In 1999, architect Garrett Finney landed a dream job at NASA. As a habitation module designer, he mocked up rest-eat-sleep spaces for astronauts aboard the International Space Station. Four years later, however, when he realized his capsule would never see the light of day, let alone the dark of space, he left NASA and turned his attention to a new venture.
Combining his small-space expertise and backpacking background, Finney designed the Cricket Trailer, a small, self-contained pop-up camper. It’s his response to bigger-is-better RV cul-ture: “It’s not a house on wheels but a portable adventure living space,” he says. Each trailer weighs between 1,000 and 1,500 pounds and costs from $10,000 to just under $18,000 depending on how heavily it’s outfitted. “I fabricate the shell and you make the dozen decisions that make the trailer work for you,” Finney says. Although the Cricket is earthbound, the results are out of this world.
1. Roof rack
Toss a pair of skis or a couple of bikes on top and make the Cricket your weekend warrior basecamp.
2. Folded-aluminum panels
Finney fabricates the insect-like folded-aluminum shell in his 5,000-square-foot factory in Houston. “From a manufacturing perspective, folded panels make sense,” he says. “If I need to make changes, I just adjust the computer program and the machine cuts the new shape for me.”
3. Pop-up top
The Cricket Trailer has a streamlined, aerodynamic silhouette when locked down for driving but pops up to provide six feet two inches of interior headspace when parked.
4. Locking doors
The side and back doors lock, providing security that a tent can’t offer.
5. Trailer hitch
Each Cricket Trailer measures 15 feet long, six and a half feet wide, and six feet ten inches tall in travel mode. Finney designed the camper so that a car as small as a Subaru Outback can haul it around. “The hope is that you already own your towing vehicle,” he says.
The 43-quart-capacity refrigerator or freezer hums through the night but keeps your beer and brats cold for the next afternoon.
A 12-gallon freshwater tank feeds the built-in sink, which features a hinged cover that folds down flush with the laminate countertop. Owners can also opt for a built-in two-burner cooktop.
8. Power switches and outlet
On a full charge, the Cricket’s two 12-volt batteries will power the trailer’s fridge and lights for up to five days—longer if you add portable solar panels to your setup. The interior three-prong outlet and
a voltage converter let you charge a phone or laptop.
9. Handheld shower
Intended for rinsing off muddy feet and pets, the handheld shower works best when sprayed out the trailer’s side door (though water will flow into the floor drain if used inside). “You’re supposed to leave your house and its comforts at home,” Finney says.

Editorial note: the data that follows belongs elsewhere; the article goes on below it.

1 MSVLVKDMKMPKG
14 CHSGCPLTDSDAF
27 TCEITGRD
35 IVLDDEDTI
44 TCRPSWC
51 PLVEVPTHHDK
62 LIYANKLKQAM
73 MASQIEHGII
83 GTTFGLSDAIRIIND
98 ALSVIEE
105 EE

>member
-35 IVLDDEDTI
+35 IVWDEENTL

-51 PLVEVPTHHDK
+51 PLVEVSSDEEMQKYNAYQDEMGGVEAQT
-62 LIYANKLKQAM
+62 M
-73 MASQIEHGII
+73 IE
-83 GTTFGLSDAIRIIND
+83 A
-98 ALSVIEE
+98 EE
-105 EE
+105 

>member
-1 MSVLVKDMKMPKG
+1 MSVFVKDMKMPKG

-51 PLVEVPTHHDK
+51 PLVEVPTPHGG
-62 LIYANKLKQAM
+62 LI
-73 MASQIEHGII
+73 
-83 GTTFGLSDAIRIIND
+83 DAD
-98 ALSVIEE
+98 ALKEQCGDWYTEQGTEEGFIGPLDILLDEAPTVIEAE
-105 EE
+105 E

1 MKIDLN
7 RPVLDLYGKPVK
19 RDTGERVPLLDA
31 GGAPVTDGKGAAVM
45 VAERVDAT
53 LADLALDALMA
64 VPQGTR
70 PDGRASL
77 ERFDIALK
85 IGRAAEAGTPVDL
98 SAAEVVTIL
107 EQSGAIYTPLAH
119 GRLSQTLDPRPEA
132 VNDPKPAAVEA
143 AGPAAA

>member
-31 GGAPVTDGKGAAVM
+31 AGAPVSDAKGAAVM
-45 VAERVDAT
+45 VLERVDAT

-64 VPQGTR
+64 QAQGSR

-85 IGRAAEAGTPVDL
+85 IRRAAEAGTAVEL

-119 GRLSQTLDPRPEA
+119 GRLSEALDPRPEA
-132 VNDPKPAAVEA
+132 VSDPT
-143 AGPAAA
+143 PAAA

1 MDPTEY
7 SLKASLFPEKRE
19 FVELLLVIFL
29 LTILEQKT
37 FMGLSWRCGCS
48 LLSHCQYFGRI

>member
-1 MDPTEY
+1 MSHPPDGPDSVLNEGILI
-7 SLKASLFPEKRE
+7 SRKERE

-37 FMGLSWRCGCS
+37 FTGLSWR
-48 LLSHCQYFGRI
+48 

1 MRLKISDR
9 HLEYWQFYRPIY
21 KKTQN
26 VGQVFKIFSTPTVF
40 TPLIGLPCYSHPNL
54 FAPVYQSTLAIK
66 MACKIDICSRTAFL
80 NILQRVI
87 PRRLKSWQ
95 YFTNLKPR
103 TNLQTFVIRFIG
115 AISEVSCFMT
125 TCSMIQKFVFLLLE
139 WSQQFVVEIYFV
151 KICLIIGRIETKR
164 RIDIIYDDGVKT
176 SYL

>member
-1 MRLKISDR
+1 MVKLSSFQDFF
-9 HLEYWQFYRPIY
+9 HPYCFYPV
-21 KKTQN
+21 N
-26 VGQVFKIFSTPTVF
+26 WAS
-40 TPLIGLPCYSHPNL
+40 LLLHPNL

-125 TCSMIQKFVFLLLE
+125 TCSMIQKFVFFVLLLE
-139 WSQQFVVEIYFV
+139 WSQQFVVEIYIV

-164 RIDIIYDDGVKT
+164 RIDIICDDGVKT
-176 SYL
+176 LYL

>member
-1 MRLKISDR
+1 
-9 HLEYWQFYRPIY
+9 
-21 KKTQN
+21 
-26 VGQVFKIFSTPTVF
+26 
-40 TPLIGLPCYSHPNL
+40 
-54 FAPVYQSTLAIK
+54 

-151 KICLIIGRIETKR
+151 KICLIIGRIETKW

10. Portable toilet
To keep Cricket owners from having to plan trips according to dump station locations, Finney outfits trailers with self-contained portable toilets when a bathroom is requested.
11. Tent enclosure
Mesh-lined window openings bring in daylight and encourage cross ventilation. For this model, Finney used remnant ripstop nylon that was originally made for Mountain Hardwear out-door gear company.
12. Laser-cut aluminum frame
Circular openings in this frame make hanging sleeping bags, pillows, blankets, and luggage as easy as stretching and hooking elastic cords into place.
13. Reading lights
The LED reading lights can be set to white or red. In the dark, red light keeps your pupils from dilating, meaning you can run outside at a moment’s notice and catch a glimpse of a shooting star without waiting for your eyes to adjust.
14. 3-in-1 benches, bed, and storage
The back end of the trailer features benches that hide storage space beneath and, at night, become the sleeping area (large enough for two adults and one child—or more if you add a child loft berth).
15. Multiheight table
The removable multiheight table creates an eating spot at its highest position, extra sleeping room when lowered and covered with a cushion, and more floor space when removed. “The trailer is surprisingly big for how small it is,” Finney says. During the design stage, he built a full-scale cardboard model—a practice he picked up at NASA—to see how the spaces would work together.
16. Pop-open back
The back of the trailer opens up to provide easy access to the under-bench storage and bring in a breeze.
The detachable canopy adds shade and a foyer.
When not writing, Miyoko Ohtake can be found cooking, training for her next marathon, and enjoying all that the City by the Bay and the great outdoors have to offer.
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